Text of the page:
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A Novel Salt Substitute: Smell



A few months ago I reported on a study done in The Netherlands that looked at the flavor effects of reducing sodium in bread. In addition to simply reducing the amount of salt in a slice of bread, they also tried using a salt replacement in the bread to see if that would be more acceptable to their study participants. The salt replacement they used is by far the most popular salt replacement: potassium chloride. The problem with potassium chloride, however, is that you can only use so much of it in a product before it starts to give that product a bitter, metallic flavor.

Researchers with Unilever, one of the world's largest food companies, have been looking at different ways they might reduce the sodium content in foods without compromising flavor. The flavor effects of reducing sodium in a food, they noted, isn't limited to reducing the food's perceived saltiness: it also affects other components of flavor as well as reducing the food's overall flavor intensity. Would other ways of boosting flavor help compensate for lower sodium?

As flavor researchers they were aware that the sense of smell has a strong interaction with and influence on the sense of taste. (Just try eating with your nose plugged and you'll see how strong that influence can be.) In fact, research has been done that shows that cheese tastes less salty if the taster uses nose clips during tasting.

They decided to test aroma enhancements on chicken and beef broth - both of which depend quite a bit on the salt they contain for fullest flavor (J Food Sci doi: 10.1111/j.1750-3841.2011.02198.x). Ten men and women tasted each of the following broths and rated them on salt intensity and overall intensity of flavor:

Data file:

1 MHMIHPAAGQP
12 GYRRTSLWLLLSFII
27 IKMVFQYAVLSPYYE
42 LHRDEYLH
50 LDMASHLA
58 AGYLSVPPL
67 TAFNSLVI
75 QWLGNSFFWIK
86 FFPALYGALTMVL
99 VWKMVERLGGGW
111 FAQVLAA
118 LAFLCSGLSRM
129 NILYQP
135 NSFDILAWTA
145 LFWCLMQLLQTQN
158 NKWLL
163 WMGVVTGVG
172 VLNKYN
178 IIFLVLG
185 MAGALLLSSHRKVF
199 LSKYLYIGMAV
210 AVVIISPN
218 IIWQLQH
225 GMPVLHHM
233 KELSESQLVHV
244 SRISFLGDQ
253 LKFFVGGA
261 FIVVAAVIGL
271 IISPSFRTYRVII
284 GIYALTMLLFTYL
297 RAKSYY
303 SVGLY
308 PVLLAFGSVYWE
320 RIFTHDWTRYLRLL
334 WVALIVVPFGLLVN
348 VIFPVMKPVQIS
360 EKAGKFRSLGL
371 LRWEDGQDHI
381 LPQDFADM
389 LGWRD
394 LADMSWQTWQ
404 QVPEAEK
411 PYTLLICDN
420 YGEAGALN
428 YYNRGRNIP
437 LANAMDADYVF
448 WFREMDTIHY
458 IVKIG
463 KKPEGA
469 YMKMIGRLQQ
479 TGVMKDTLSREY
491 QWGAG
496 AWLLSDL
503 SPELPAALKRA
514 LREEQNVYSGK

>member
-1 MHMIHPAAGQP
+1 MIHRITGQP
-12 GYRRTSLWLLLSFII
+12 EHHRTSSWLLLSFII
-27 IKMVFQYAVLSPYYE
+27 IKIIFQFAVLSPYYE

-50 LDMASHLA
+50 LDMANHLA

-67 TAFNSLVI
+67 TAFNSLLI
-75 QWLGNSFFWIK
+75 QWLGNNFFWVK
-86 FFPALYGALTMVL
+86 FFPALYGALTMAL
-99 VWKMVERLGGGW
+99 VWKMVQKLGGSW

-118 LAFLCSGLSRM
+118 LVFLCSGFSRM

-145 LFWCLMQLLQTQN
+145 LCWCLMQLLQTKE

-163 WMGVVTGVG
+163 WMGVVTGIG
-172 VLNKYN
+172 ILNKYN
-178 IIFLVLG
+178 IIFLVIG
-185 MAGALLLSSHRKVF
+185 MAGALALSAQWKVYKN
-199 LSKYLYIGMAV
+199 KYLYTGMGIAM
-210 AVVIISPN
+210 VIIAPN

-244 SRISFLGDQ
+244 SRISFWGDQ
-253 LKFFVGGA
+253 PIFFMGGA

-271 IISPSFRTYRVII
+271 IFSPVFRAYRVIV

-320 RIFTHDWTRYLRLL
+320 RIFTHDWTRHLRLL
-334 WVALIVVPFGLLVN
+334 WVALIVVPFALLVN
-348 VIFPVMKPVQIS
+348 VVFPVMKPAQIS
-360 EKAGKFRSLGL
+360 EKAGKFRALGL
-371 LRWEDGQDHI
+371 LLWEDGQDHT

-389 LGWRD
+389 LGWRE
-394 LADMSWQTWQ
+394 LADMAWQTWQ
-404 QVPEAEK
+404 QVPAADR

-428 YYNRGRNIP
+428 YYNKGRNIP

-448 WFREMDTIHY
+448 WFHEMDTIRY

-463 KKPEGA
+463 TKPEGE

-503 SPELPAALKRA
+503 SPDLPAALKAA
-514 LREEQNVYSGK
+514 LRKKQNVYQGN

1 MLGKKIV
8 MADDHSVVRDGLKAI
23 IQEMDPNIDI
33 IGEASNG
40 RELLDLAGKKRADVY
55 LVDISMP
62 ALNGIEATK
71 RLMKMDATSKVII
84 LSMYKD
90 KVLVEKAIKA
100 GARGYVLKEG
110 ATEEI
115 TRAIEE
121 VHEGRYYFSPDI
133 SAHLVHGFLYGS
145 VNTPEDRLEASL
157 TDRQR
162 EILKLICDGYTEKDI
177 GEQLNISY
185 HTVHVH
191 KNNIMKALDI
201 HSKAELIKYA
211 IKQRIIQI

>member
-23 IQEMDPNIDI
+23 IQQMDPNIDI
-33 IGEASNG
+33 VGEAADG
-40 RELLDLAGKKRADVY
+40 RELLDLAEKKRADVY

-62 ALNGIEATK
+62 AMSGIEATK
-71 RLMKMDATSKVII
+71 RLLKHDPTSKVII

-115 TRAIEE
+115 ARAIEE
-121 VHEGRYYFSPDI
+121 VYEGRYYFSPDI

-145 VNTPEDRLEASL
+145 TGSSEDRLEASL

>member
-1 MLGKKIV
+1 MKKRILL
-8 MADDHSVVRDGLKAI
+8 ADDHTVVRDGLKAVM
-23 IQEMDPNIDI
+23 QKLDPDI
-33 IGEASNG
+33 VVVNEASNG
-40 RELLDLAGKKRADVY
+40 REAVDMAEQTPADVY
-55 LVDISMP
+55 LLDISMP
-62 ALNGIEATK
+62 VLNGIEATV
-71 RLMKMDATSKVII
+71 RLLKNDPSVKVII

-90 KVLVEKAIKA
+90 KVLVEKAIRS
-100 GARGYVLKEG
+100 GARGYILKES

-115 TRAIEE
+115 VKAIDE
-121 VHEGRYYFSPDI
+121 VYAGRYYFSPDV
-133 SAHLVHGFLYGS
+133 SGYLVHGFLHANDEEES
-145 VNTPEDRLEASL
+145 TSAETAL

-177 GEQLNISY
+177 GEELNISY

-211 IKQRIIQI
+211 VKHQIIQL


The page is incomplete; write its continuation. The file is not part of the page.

• Regular, full-sodium-level broth;
  • Broth with 30% less sodium;
  • Broth with 30% less sodium and added beef or chicken flavor (and therefore scent); and
  • Broth with 30% less sodium, added beef or chicken flavor, and potassium chloride as a salt replacement

They found that the broth with less sodium and added flavoring was perceived to be almost as salty as the original, while the broth with less sodium, added flavoring and the salt replacement was considered to be almost indistinguishable from the original.

To go even further, the researchers gave the chicken broth to a trained panel of tasters - people who are able to discern the smallest differences in flavor and use a standardized set of terms to describe the flavors accurately. The tasters agreed that the reduced-sodium chicken broth was less "salty" and "umami" and had a lower "fullness" of flavor than the original, full-sodium broth - as you might expect, since salt is used as a flavor enhancer.

Adding only the salt replacement to the reduced-sodium chicken broth did not restore the "salty," "umami," and "fullness" scores and added a noticeable metallic flavor (remember, these are trained tasters). However, adding the extra chicken flavoring to a slightly lower level of salt replacement meant that the panel could only perceive a difference between it and the full-sodium original when they directly compared the two.

What this means for you

This is proof that sodium can be reduced without compromising flavor. It's encouraging to know that companies like Unilever are pursuing this kind of research. Many companies, such as Lean Cuisine, are already doing this by using potassium chloride in place of some of the sodium in their food. I look forward to other companies doing the same.

First posted: July 25, 2012